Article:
It spreads quickly:

It spreads quickly:

In 2009, a white shell was discovered in the Oslofjord for the first time. One shell can hatch 200 million eggs during the summer.

Since then, many swimmers have exclaimed “Oh!” When they went into the water, many feet were opened.

Stinging Pacific oysters spread by leaps and bounds.

– There are tons along the beaches. And to everyone who goes swimming this year, yes, there is more this year than last summer. There are larger quantities out there and they can be found in several places now, Dag-Roal Wisløff says.

Wisloff is an ecologist and advisor to the Oslofjord Outdoor Council. For five years, he worked to, among other things, reduce the large quantities of this type of shellfish.

For several years, municipalities around the Oslo Fjord have made efforts to remove them.

Oslo municipality has not done anything yet. for now.

On Thursday, Wisloff met with the Oslo municipality in Bygdøy. Now the municipality of Oslo is going to wade into the water to remove malicious Pacific oysters.

Distributors: Pacific oysters have enormous reproductive and spreading potential. Photo: Alf Simensen / TV 2

Sharp shower stains

Like humans, clams thrive in water when temperatures rise.

– It’s a bad mix. Because where we love to swim, oysters also thrive there. It thrives in warm, sheltered bays, sheltered from wind and sea, Wisloff says.

He reviews a dead shell he just picked.

This dead shell alone has received eight new Pacific clams since last year.

Oslo Municipality now gives NOK 10,000 to sports teams and outside organizations for oyster picking.

– We didn’t get a complete overview so we are in the process of mapping Pacific oysters in Oslo municipality. But we see large volumes and they are increasing. It’s not good for bathers, says Justina Krajczyk Blikset, chief engineer at the Norwegian Urban Environment Agency and project manager for oysters in the Pacific.

Destroys food dishes

It’s not just bathing Norwegians whose summers are spoiled by Pacific oysters.

Mussels are losing competition to clams. It has consequences.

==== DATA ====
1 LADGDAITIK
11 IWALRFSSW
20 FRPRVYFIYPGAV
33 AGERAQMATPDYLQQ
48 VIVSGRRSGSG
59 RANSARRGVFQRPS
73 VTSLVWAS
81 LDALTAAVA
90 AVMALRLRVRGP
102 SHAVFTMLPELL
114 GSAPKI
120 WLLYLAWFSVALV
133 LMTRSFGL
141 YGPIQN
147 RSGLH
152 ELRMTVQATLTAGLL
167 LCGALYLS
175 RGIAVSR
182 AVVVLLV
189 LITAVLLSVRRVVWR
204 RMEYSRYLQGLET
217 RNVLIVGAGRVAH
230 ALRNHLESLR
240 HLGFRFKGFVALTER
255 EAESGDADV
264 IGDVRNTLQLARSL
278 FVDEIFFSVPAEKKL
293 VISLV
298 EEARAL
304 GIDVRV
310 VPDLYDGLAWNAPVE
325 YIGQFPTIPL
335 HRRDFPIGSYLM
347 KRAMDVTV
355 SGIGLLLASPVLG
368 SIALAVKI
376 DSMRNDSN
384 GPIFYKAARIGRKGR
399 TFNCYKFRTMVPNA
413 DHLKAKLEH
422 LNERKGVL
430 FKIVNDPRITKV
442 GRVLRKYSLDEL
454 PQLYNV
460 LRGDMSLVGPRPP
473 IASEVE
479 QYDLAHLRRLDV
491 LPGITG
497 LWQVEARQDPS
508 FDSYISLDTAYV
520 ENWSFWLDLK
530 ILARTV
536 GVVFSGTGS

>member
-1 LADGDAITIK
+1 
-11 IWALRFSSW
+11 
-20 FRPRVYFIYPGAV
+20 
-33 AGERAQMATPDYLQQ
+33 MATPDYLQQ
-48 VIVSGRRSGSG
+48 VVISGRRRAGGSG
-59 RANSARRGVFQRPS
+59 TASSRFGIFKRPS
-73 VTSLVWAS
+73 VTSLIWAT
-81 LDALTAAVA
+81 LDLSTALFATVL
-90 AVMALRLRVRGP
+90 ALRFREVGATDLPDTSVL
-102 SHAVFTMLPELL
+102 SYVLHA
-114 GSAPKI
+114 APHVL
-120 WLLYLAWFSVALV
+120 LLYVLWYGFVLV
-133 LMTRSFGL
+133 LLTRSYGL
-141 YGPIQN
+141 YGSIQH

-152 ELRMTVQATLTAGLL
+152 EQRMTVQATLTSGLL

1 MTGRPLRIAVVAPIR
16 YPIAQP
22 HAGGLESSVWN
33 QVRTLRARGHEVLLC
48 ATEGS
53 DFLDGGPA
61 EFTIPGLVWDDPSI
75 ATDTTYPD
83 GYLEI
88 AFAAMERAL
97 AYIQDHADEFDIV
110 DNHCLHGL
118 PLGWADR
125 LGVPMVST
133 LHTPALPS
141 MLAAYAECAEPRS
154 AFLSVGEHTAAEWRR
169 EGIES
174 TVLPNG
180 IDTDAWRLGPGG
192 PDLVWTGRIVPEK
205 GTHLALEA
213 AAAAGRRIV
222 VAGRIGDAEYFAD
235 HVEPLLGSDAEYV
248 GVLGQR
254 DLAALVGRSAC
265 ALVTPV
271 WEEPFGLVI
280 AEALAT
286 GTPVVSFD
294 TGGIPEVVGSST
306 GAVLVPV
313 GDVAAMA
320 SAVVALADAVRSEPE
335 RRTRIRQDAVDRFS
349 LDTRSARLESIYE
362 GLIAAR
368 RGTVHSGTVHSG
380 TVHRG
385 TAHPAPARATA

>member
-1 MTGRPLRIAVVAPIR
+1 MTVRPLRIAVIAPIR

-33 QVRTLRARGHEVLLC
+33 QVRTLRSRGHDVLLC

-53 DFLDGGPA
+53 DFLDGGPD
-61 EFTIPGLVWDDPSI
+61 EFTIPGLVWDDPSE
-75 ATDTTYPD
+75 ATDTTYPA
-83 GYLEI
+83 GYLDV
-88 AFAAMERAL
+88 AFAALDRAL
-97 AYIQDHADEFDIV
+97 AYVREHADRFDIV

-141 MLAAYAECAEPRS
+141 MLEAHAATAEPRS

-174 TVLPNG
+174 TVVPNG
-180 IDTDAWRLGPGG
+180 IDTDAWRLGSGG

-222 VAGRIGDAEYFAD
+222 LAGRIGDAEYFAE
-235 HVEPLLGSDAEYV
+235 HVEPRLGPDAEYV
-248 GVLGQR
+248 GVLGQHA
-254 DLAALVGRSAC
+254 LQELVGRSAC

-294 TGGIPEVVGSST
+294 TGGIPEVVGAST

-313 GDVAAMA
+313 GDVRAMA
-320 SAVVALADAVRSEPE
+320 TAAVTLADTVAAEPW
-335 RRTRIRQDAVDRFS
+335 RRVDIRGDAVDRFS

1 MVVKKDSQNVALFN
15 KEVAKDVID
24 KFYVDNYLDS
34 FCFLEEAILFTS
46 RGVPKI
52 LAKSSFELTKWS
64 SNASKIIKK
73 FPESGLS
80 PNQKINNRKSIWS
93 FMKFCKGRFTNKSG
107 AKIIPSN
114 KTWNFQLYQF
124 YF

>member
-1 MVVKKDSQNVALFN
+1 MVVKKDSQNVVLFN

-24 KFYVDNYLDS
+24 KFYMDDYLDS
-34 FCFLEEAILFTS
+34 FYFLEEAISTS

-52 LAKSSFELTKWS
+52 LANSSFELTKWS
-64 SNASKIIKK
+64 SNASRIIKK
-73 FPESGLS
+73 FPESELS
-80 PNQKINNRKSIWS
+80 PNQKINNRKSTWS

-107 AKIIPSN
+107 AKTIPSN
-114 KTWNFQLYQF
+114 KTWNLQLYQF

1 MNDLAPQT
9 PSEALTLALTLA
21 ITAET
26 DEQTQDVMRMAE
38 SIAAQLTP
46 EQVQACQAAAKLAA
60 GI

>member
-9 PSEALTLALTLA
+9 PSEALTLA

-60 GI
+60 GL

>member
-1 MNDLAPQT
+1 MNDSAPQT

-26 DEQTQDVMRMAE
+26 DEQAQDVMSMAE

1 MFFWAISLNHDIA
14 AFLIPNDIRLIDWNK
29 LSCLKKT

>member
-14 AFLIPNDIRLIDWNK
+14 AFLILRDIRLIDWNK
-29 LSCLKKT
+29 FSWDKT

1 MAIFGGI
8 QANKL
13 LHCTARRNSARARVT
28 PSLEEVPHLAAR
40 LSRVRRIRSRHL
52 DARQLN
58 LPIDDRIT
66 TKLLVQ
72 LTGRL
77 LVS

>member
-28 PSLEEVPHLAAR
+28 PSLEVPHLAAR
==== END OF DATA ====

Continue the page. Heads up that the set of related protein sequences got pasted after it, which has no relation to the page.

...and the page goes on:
It controls other species, especially mussels, which are an important food dish for birds.

– Shouldn’t you start earlier?

– Yes, but, unfortunately, we did not have the funds for this. Now we have money and we also know what to do with it. What we choose now will be used as a resource, not as a waste, she says.

Picking and Picking: Dag-Roald Wisløff in Oslofjord Friluftsråd teaches Urban Environment Agency staff how to remove Pacific oysters.  Photo: Alf Simensen / TV 2

Picking and Picking: Dag-Roald Wisløff in Oslofjord Friluftsråd teaches Urban Environment Agency staff how to remove Pacific oysters. Photo: Alf Simensen / TV 2

Pacific oysters in the Oslo Fjord are too polluted to be used as food, according to Blixit. However, they have other plans with the missiles to be picked up.

– We are now starting a pilot project that is looking into the possibility of using these products to improve soils or various building materials.

fell into the ocean

According to ecologist Wisløff, clams are here to stay. Although many tons are harvested each year, it is only a drop in the ocean on a national scale.

Impossible: If the population is not controlled, it may eventually become impossible to swim from the shore, according to ecologist Wesloff.  Photo: Alf Simensen / TV 2

Impossible: If the population is not controlled, it may eventually become impossible to swim from the shore, according to ecologist Wesloff. Photo: Alf Simensen / TV 2

– At the national level, it has no significant impact. But in areas such as beaches or areas with other natural values, it will have a good effect. Then you can keep the population in check locally, he says.

– But it should happen regularly. If not, we risk that in the end it will be impossible to swim from the shore. It is a shared responsibility to take care of the beaches.

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Dalila Awolowo

Dalila Awolowo

"Explorer. Unapologetic entrepreneur. Alcohol fanatic. Certified writer. Wannabe tv evangelist. Twitter fanatic. Student. Web scholar. Travel buff."

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